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Indexed/Abstracted in: BIOSIS Previews, Current Contents/Clinical Medicine, EMBASE, PubMed/MEDLINE, Science Citation Index Expanded (SciSearch), Scopus
Impact Factor 1,632
Online ISSN 1827-191X
VASCULAR AND ENDOVASCULAR PAPERS
Heijmen R. H., Bollen T. L., Duyndam D. A. C. *, Overtoom T. T. C. *, Van Den Berg J. C. *, Moll F. L.
From the Departments of Vascular Surgery and *Radiology St. Antonius Hospital Nieuwegein, The Netherlands
Background. Chronic pulsatile compression of the left common iliac vein between the crossing right common iliac artery and the lowest lumbar vertebral body may induce focal intimal proliferation of the vein (May-Thurner syndrome), resulting in impaired venous return and left iliofemoral thrombosis. Corrective surgical treatment requires extensive dissection. In this report, we describe our experience with endovascular venous stenting in May-Thurner syndrome.
Methods. Six patients with symptomatic May-Thurner syndrome were treated with percutaneous transluminal angioplasty and implantation of self-expanding stents.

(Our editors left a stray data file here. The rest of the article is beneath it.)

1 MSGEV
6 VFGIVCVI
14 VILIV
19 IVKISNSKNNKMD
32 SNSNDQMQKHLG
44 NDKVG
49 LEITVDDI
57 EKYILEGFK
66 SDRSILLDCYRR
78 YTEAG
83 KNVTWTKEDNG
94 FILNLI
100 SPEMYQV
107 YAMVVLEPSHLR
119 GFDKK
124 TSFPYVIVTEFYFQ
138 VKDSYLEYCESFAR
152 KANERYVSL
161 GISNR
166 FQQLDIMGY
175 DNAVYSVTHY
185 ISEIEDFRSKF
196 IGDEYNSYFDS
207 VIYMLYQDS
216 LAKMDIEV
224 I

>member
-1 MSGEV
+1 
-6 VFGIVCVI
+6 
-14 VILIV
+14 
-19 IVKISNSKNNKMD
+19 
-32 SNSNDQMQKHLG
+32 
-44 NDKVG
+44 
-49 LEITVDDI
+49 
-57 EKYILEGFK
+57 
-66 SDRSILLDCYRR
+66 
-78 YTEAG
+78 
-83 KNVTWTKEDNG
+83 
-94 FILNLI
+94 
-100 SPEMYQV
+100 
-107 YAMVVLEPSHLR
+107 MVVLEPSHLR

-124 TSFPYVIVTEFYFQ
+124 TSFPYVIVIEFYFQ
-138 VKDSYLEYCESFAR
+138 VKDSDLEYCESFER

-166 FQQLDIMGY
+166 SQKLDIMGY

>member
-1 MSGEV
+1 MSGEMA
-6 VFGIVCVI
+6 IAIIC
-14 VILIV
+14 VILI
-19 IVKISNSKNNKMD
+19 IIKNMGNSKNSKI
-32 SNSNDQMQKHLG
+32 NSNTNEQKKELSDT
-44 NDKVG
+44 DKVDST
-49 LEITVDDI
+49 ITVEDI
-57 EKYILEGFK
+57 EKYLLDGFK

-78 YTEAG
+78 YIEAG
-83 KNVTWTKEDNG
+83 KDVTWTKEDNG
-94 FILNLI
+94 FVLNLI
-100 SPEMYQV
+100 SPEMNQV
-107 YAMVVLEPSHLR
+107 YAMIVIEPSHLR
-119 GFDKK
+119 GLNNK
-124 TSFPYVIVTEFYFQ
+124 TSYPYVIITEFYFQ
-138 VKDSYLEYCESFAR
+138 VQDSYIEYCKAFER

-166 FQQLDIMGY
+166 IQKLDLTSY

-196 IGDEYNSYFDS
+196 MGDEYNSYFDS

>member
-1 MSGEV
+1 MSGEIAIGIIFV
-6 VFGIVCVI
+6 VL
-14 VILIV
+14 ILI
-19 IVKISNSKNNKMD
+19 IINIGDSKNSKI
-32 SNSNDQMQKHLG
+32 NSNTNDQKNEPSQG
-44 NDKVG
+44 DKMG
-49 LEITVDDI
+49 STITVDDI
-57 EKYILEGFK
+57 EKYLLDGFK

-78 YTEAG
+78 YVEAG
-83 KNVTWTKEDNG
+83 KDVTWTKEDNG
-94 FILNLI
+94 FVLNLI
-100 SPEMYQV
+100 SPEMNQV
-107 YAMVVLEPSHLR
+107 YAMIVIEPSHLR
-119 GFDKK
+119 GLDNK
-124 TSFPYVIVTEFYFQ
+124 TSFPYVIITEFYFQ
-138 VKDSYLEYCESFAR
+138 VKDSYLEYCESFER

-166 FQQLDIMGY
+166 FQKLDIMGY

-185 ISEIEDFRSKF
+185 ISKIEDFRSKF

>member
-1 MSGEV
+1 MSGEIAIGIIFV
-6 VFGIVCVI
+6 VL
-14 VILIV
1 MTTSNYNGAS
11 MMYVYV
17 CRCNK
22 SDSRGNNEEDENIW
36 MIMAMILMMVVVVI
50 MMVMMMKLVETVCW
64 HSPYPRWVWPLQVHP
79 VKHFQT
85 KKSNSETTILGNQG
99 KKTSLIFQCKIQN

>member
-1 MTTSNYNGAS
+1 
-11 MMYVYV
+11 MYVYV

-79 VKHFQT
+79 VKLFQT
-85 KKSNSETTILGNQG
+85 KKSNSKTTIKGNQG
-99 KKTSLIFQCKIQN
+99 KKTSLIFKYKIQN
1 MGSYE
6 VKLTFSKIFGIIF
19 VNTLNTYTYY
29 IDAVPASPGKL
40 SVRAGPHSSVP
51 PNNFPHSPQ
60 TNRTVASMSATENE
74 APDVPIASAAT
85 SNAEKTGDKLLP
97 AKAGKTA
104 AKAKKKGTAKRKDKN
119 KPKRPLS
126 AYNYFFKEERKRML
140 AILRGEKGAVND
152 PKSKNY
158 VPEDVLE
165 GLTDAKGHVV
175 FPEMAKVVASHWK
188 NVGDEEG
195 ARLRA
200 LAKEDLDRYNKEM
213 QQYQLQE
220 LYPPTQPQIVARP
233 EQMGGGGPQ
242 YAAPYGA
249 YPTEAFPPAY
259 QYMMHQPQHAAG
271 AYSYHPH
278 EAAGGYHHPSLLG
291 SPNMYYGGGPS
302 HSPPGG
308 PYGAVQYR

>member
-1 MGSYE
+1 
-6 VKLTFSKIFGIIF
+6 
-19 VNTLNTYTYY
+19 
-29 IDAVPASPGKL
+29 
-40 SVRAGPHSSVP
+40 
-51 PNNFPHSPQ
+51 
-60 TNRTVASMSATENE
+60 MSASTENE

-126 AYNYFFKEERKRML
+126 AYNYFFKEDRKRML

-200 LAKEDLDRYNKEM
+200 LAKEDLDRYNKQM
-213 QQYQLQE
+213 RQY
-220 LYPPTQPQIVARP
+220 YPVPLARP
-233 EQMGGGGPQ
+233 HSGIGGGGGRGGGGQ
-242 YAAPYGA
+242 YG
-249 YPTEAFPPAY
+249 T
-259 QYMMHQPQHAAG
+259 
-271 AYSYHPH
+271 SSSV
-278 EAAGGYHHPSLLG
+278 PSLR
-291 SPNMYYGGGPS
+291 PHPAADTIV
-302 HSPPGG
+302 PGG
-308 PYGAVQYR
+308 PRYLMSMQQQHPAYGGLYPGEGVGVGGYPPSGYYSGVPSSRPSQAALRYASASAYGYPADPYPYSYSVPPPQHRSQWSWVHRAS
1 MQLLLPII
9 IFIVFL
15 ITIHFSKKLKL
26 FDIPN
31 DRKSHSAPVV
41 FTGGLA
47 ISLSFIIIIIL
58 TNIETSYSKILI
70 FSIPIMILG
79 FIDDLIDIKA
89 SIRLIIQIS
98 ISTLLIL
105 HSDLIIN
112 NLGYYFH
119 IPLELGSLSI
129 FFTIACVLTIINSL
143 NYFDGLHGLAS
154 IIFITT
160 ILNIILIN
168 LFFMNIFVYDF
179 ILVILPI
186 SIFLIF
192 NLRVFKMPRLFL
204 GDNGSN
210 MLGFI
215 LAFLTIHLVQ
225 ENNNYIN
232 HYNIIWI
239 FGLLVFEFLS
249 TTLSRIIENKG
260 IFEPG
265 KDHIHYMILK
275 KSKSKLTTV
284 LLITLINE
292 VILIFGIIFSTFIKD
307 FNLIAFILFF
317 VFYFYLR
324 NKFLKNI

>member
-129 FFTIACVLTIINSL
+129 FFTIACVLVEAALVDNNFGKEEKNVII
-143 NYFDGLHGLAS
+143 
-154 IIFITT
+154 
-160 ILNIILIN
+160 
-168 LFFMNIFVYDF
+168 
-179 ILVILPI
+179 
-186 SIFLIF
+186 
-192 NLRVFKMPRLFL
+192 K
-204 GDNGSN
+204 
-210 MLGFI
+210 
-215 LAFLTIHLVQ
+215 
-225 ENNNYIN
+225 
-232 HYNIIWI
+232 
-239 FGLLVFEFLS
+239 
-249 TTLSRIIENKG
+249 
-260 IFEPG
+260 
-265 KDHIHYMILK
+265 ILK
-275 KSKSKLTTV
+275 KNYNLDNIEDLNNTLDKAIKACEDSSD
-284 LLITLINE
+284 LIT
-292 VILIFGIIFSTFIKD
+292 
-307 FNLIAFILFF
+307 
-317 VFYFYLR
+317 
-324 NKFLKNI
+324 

Results. Postprocedure phlebography revealed patent iliofemoral veins with unimpeded venous outflow and disappearance of collaterals in all patients. No procedure-related complications occurred. At follow-up (median, 12 months), 5 of 6 patients were free of symptoms. In one patient lower extremity edema was aggravated despite a patent stented segment of the left iliac vein. The patient continues to wear support stockings to compensate for continuing venous insufficiency. Color coded duplex scanning revealed patency at regular intervals in 5 patients. In one patient, occlusion of the stented venous segment with return of symptoms was detected at one month. Patency could not be restored despite catheter-directed thrombolytic therapy. After angioplasty, however, adequate collateral circulation was restored and symptoms resolved completely.
Conclusions. Endovascular venous stenting in May-Thurner syndrome is technically feasible, and leads to reduction of symptoms in the majority of patients with high patency rates in the medium-term. This approach may prove to be a percutaneous alternative to surgical treatment.